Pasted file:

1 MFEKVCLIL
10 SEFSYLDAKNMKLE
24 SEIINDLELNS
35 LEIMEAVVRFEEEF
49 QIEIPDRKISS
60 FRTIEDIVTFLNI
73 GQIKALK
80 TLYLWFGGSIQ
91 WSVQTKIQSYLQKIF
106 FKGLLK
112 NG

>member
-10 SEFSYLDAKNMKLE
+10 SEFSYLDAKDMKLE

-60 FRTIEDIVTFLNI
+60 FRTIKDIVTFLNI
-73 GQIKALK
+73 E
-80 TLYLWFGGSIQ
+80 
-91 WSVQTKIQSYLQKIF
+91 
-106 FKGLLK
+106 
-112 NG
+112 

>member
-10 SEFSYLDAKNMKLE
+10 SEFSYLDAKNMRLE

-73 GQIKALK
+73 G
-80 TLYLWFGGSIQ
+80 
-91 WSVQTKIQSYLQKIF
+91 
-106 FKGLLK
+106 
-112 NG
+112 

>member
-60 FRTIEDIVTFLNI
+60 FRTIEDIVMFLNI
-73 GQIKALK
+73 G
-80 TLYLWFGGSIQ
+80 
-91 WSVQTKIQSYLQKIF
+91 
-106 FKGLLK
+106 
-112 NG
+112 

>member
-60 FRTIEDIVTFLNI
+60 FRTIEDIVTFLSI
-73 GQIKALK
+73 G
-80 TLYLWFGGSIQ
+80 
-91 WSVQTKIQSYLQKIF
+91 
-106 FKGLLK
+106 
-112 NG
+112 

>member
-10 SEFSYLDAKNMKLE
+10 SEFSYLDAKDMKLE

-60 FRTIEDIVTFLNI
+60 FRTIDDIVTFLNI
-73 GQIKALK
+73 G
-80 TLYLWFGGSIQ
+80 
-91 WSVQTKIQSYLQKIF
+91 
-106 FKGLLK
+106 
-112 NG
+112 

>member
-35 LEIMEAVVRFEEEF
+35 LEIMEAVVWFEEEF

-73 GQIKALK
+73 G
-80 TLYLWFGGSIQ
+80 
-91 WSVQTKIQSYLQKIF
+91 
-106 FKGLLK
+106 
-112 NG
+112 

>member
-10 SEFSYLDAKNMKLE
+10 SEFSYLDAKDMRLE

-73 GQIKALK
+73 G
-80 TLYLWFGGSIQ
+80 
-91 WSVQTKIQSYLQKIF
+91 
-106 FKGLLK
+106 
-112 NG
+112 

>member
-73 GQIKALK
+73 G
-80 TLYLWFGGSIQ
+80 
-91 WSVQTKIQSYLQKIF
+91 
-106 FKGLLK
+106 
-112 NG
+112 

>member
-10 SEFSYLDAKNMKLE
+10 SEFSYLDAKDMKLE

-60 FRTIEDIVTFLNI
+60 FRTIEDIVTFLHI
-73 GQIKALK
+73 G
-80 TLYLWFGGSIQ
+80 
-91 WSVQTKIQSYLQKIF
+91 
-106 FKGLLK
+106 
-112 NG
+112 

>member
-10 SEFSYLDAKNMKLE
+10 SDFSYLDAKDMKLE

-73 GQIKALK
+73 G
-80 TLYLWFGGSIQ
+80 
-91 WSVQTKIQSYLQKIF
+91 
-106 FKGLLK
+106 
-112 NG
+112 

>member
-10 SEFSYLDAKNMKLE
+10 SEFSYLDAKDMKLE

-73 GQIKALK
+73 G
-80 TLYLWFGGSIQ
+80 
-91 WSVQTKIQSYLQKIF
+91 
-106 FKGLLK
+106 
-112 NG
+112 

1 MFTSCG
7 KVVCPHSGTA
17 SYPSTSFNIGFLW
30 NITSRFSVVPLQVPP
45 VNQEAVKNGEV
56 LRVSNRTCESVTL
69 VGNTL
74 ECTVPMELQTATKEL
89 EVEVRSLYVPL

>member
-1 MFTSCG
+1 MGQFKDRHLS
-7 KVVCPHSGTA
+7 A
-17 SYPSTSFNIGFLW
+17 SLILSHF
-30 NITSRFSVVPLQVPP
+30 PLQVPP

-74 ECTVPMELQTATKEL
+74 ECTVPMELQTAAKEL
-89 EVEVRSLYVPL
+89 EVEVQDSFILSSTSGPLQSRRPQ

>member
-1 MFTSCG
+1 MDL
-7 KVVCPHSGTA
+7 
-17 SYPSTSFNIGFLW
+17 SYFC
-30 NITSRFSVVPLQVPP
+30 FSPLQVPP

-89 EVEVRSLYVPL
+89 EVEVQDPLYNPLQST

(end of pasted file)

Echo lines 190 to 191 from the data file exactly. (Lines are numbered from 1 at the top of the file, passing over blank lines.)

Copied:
-89 EVEVRSLYVPL
+89 EVEVQDPLYNPLQST